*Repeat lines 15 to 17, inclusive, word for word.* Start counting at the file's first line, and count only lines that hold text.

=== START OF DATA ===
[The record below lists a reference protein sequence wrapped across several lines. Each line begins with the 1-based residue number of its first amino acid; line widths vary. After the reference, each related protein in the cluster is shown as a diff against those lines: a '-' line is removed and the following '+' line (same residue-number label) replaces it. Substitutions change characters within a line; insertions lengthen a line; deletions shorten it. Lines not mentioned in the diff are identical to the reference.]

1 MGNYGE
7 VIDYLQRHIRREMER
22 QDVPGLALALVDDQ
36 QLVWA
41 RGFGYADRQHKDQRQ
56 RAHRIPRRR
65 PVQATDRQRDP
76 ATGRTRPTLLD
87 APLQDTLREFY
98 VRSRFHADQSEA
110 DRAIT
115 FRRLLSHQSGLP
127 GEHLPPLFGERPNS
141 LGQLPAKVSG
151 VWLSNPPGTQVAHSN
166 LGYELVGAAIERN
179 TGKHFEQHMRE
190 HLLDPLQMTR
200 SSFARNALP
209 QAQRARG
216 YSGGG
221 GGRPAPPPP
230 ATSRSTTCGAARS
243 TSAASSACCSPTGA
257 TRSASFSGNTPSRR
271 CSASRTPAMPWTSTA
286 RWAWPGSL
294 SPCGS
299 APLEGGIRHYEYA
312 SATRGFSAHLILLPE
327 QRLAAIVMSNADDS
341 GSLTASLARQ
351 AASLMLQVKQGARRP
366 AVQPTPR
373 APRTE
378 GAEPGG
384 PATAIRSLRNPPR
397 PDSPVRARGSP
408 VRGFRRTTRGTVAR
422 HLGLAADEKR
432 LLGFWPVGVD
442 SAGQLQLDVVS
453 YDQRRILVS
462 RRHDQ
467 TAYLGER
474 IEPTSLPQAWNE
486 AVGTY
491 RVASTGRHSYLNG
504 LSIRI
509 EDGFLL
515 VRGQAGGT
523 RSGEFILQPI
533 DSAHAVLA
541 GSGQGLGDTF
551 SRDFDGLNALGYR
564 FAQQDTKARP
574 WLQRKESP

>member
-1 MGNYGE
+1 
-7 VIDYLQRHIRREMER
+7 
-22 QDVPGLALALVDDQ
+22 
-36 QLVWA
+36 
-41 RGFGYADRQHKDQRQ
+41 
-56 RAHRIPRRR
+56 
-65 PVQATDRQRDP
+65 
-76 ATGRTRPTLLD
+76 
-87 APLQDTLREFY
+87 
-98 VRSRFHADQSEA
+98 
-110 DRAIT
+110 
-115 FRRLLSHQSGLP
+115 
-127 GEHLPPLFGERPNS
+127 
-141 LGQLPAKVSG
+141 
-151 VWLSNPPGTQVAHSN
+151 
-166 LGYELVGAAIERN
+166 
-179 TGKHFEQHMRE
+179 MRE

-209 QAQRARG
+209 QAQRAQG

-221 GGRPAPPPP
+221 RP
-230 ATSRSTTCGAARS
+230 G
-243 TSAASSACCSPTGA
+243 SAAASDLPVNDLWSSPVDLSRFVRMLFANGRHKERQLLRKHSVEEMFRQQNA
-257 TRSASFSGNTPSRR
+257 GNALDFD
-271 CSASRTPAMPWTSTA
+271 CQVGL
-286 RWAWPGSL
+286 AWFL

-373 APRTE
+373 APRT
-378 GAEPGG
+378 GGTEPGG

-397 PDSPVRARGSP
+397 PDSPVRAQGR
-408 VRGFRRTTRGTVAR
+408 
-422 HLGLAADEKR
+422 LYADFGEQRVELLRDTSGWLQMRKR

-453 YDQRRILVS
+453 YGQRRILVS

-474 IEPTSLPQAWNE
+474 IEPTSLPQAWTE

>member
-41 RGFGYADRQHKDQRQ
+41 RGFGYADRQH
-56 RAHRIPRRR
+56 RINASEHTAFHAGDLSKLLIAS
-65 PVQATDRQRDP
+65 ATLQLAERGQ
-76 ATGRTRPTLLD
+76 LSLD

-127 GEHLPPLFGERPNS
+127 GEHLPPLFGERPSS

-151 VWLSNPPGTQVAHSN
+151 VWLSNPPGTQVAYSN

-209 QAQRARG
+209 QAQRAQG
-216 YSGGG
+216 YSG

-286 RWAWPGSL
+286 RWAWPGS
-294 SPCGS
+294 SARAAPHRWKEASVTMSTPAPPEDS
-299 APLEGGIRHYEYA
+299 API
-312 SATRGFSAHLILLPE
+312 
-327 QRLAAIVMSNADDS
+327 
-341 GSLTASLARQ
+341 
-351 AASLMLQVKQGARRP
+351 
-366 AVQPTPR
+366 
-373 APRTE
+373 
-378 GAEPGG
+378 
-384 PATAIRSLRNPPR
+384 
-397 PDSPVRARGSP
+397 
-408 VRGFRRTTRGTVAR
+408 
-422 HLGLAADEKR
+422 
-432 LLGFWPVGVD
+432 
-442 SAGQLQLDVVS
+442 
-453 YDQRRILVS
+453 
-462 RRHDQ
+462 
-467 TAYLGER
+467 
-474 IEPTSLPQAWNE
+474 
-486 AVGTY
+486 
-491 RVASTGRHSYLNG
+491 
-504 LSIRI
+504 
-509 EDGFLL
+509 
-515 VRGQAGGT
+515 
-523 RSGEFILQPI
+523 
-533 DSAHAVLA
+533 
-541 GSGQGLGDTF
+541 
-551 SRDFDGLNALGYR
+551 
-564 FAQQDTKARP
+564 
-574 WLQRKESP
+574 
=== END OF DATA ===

141 LGQLPAKVSG
151 VWLSNPPGTQVAHSN
166 LGYELVGAAIERN